One thing that can’t be argued with when choosing between solid wood flooring or laminate is the allurement & magnetism of a real solid wood flooring. Its stunning details, rich colours and natural grains embody beauty and compliment any style of decor seamlessly. Plus, it can add considerable value to your home.
Laminate, however, although it has become increasingly natural in appearance, cannot match the charm of a real wood floor.
An advantage of solid wood is its adaptability for re-finishing. It only requires sanding every 10 years or so! When you’ve sanded it, you can even opt to stain it a different colour. This is advantageous when suiting a new colour scheme or changing the finish.
With hardwood being a natural product the colour can age slightly over time due to sunlight and use however wood ages with beauty adding even more character to your floor. Laminate is manufactured with inbuilt UV protection, and is therefore more resistant to fading throughout its lifetime.
In this respect, when choosing between solid wood or laminate flooring, laminate is massively outshone by wood flooring. Although it is more durable, laminate is not as visually appealing; in particular the cheaper ranges which may have artificial-looking wood grain textures.
Due to its heat and moisture sensitivity hardwood is not suitable in areas of moisture such as kitchens and bathrooms. Spillages also need quick attention to avoid any water damage. Whilst solid wood flooring is not recommended in these rooms, laminate can be laid in a kitchen as it is not as sensitive, but take caution using laminate in a bathroom – only certain laminates are manufactured to deal with wet humid environments like the bathroom. If having the wood look in your bathroom is important to you, we would recommend the use of wood style LVT.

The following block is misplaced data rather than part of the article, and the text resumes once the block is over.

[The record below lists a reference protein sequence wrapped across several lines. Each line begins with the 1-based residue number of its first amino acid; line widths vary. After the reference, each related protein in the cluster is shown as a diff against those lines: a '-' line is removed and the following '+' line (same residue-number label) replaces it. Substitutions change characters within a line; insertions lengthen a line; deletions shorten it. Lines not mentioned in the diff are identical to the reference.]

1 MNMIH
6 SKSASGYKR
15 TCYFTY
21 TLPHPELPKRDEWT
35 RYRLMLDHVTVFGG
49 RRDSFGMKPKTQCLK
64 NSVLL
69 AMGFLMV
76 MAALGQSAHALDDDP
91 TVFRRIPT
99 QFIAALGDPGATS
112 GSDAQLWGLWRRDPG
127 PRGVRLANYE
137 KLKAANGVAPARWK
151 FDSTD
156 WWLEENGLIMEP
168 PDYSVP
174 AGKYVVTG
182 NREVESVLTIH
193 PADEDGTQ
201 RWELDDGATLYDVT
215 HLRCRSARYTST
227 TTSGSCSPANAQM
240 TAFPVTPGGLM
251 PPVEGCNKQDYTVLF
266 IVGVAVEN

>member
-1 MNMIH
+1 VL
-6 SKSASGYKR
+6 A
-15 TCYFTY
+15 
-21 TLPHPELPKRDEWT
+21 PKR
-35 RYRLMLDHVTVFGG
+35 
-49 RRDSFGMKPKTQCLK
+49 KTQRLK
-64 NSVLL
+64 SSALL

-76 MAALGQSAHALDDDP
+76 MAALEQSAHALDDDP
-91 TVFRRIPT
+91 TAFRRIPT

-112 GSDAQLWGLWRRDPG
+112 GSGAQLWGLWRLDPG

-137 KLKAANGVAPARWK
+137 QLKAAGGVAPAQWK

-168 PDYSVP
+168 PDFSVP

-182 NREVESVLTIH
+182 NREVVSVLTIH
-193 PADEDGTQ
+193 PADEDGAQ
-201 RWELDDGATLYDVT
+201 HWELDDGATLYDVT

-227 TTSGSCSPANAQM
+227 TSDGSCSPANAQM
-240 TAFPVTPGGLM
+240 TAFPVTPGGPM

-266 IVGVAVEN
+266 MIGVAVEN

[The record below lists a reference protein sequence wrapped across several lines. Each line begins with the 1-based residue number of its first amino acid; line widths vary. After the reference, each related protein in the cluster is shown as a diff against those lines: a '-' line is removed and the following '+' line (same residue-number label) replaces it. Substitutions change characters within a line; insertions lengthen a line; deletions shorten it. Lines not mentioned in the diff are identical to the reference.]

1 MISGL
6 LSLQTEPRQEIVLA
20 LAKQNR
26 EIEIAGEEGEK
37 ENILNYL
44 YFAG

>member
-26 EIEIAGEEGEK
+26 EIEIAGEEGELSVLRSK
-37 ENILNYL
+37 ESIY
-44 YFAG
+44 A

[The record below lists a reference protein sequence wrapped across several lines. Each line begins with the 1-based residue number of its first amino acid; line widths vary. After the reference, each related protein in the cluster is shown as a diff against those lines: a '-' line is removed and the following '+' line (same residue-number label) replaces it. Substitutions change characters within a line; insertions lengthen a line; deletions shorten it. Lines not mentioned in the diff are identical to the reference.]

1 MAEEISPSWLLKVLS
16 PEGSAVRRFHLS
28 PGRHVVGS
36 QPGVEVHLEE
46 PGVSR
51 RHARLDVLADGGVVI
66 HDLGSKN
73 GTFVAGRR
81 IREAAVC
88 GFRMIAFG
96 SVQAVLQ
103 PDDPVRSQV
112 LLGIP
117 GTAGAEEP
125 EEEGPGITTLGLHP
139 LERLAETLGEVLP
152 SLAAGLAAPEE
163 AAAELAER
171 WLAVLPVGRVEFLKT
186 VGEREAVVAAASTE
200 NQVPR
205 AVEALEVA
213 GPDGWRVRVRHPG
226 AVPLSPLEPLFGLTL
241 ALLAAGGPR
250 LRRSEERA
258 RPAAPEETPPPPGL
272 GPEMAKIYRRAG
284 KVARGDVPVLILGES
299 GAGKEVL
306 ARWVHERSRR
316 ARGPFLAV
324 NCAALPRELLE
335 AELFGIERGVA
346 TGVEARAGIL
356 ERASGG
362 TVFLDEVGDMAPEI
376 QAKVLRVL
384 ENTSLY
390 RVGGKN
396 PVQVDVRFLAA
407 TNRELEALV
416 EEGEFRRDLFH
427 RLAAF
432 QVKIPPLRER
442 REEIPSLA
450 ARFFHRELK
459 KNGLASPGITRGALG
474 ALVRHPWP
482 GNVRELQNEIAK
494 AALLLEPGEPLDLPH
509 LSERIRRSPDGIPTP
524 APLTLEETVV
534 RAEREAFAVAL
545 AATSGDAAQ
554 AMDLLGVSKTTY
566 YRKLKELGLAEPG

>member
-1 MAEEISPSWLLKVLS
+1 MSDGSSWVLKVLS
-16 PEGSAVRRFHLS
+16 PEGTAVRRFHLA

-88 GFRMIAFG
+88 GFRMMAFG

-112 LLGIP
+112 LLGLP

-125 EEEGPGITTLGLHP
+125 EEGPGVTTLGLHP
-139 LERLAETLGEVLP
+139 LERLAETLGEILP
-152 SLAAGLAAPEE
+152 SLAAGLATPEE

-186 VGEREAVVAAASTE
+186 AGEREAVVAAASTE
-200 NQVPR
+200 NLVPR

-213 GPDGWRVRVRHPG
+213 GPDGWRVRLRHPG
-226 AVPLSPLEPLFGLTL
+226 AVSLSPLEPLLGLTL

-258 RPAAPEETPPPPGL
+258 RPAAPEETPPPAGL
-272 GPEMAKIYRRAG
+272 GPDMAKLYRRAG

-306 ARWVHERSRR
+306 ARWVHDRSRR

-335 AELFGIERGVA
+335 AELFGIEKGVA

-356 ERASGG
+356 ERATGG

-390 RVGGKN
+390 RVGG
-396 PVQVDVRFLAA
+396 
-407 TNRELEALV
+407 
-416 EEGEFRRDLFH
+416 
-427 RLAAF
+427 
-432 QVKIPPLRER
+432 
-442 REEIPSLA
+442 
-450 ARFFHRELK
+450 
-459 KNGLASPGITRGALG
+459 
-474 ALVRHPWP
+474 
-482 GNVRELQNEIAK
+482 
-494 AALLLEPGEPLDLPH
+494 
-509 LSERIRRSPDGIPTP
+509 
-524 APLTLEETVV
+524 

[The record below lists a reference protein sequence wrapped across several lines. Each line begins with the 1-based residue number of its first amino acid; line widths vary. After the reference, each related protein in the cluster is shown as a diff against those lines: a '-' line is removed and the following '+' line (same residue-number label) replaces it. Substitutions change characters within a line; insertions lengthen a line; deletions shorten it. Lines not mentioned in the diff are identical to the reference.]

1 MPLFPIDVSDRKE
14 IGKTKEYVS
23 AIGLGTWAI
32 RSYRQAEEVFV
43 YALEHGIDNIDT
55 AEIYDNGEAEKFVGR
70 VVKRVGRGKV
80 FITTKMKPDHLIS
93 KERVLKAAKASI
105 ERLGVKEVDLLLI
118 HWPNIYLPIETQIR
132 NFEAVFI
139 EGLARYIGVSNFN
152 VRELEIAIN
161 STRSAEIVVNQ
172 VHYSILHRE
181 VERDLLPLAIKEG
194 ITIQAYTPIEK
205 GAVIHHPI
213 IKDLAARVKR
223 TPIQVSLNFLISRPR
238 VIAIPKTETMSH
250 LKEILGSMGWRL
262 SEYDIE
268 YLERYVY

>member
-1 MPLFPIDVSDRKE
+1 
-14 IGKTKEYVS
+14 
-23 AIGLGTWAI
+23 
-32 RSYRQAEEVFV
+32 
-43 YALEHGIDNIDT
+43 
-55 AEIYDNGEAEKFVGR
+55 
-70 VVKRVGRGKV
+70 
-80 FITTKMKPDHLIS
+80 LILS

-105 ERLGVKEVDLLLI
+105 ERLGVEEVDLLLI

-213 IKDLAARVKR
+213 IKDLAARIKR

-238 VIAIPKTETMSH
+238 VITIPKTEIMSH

Osmo Oil for tinting and refinishing a solid wood floor
As flooring experiences lots of traffic on a daily basis, you will need to do some level of reparation. After a while, excessive wear and tear or minor accidents will damage its look.
Solid wood can be repaired by sanding the imperfections and refinishing (this is usually done around every 10 years) but be careful, depending on how your wood is finished you may lose the colour (if it was stained) when sanding and you can only sand a wood floor so many times, depending on its thickness.
Laminate is relatively easy to repair. If the laminate comes in individual pieces and snaps together, you may be able replace a board . However, you may still face an issue here as the new board may not exactly match. This can be due to age and sunlight changing your floor’s colouring. Otherwise, if your laminate has become dull and worn, it may mean you need to replace the whole floor.
WHICH SHOULD YOU CHOOSE?
Although some argue laminate is more durable than solid wood, this is relative when you consider wood’s longevity. Also consider how you can prevent excessive wear and tear with a few minor installments. Foam pads on the bottom of furniture and regular cleaning are good preventative measures to take.
The question to ask when choosing between solid wood flooring or laminate; do you sacrifice the grandeur of wood flooring for the price of laminate flooring and its scratch resistance?
Remember to be realistic about your circumstances. If you have a busy household with pets, kids and high traffic you may want to consider laminate. If you are likely to change your floor again, the cheaper option may be the way forward. Looking to improve your homes aesthetics, add warmth and add value to your home? Solid wood is the perfect choice for you!
Weigh up the pros and cons and decide what is right for you and your home.